But back to the article. In a culture that elevates and values being young above all else, there can never be enough messaging that underscores how our entire lives should be spent learning. How we are not just a number, especially a high number, and without once having to use Georgia O’Keeffe as an example, for fuck’s sake! Is there no one else! I’ve always been a late bloomer in a culture that tells you, especially if you’re a woman, to promptly and beautifully bloom by 30 then please go die quietly somewhere else. I still hold out hope that I will eventually become a proficient swimmer who will one day jump off of (small) things.

Although the article (really, an interview) and accompanying images are plenty all on their own, it’s the comments section that shines and honestly when has that ever happened? The comments will change how you feel about humanity, for the better, which is nice. They’re full of personal anecdotes, overflowing with support, and go get ‘em attitude. These messages are written by people older than I am, in many cases much older. How they too didn’t know how to swim and why, how and when they finally learned, and how swimming has become one of the best things about being alive. Or how, given this swell of encouragement, they are finally going to learn. These comments are yet another reminder that even in the mundane ways we feel we are failing or are completely alone in our perceived deficits, this is never actually true. Our weaknesses and faults aren’t special. We allow them to loom large in our imaginations and our fears while, unbeknownst to us, someone else somewhere is doing the exact same thing. I’ve felt that weird-yet-comforting internet kinship with the woman who was interviewed and many of the commenters since.

I’ll close here on a perfect exchange I plucked from the interview, something I know I will return to again and again when I feel afraid or stuck or insecure:


THE FIRST REVIEW IS IN FOR BUT YOU SEEMED SO HAPPY 😬
I had very much forgotten the experience of reading official book reviews but it sure came back to me in a rush last week. That feeling of time slowing down and warping, like in a car crash. A phantom piercing sound in both ears as I read quickly and almost incomprehensibly, waiting for the knife. And my face feeling like it had straight-up caught fire. And this was a good review!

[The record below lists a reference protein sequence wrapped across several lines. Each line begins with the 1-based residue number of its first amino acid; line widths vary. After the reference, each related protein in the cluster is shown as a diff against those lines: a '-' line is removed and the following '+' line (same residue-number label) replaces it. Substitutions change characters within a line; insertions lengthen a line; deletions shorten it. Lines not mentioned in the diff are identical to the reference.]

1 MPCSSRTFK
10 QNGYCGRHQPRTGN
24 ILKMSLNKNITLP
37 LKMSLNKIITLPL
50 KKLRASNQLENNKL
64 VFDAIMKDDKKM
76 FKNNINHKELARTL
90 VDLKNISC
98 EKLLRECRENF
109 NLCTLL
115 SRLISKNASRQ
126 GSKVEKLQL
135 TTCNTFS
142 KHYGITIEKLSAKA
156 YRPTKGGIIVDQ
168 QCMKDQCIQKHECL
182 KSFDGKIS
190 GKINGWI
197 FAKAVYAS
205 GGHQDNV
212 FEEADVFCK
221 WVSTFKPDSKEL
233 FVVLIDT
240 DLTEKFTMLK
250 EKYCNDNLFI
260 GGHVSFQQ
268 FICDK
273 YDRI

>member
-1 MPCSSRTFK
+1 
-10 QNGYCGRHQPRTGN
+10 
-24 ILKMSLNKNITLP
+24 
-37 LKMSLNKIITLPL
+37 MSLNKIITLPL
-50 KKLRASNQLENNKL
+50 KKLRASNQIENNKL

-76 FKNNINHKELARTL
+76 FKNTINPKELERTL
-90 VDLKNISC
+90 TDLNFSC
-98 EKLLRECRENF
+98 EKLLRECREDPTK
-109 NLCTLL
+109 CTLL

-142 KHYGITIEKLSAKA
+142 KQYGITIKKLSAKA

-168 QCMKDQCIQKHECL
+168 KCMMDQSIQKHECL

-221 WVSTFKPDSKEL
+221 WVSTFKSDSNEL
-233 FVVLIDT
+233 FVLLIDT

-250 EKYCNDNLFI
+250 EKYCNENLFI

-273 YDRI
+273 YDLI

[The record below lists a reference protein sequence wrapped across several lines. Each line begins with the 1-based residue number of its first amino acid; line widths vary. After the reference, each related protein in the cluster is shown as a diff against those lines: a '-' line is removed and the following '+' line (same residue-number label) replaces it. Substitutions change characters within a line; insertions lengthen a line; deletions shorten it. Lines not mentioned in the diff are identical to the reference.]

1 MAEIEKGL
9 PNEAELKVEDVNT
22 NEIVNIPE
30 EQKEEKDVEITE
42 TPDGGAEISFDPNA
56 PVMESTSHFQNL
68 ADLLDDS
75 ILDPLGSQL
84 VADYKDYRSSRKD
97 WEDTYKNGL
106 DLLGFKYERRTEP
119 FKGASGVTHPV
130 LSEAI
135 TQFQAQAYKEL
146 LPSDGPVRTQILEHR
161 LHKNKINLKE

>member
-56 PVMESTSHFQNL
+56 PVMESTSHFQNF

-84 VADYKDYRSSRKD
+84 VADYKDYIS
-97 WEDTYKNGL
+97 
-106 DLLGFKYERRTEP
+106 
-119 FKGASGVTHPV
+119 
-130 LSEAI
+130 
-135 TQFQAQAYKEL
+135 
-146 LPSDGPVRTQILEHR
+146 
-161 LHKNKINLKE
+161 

I’ll be honest, it’s utterly nauseating to see this book and my actual life boiled down into just a few spare sentences (and inaccuracies, but I’m now used to that with reviews!) but I’m excited to share this review of BYSSH from Publishers Weekly nonetheless. I was especially appreciative of this part: “In her compassionate treatment of a touchy subject, Harrington flips the divorce narrative on its head to underscore the beauty of choosing one’s own path. Those struggling with the decision to stay or leave a marriage would do well to pick this up (and grab a highlighter).”


4 EXCELLENT THINGS TO READ
“25 Famous Women on Getting Older” in The Cut. Some good pull quotes here for life!
“Sean Young on Surviving Hollywood’s Many Toxic Men” on Daily Beast. Was there anyone more brash and sexy and cool than Sean Young back in the day? Raise your hand if you also believed that she was crazy 🙋🏻‍♀️ because that was the narrative we were fed and swallowed whole. Be prepared to admire her all over again, dig the dirt she is dishing, and feel atomic-level pissed over how she was treated.
“The Re-Re-Rebirth of Jean Smart” in The New York Times. A great piece about an incredible actress who I just fell head-over-heels in love with in Hacks.
“The Tweet That Launched a Thousand Dye Jobs” in Harper’s Bazaar. Absolutely love the gorgeous portraits (and the confidence) of older women who’ve died their hair outrageous colors, bright blue! Lilac! Hot pink!

OTHER THINGS I’VE LIKED RECENTLY
The utterly utterly utterly excellent Hacks, the third season of Shrill (why does everyone hate it?? but also why does Fred Armisen have to be in EVERY-GODDAMN-EVERYTHING??), the mindbogglingly good Bo Burnham’s pandemmy fever dream Inside, laugh out loud and super sharp movie Plan B, and the fascinating and extraordinarily depressing docuseries Dirty Money.


Preorder BUT YOU SEEMED SO HAPPY here.
Preorder a SIGNED copy of BUT YOU SEEMED SO HAPPY here.

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Please do not find me in real life, I’m staring silently at the lake.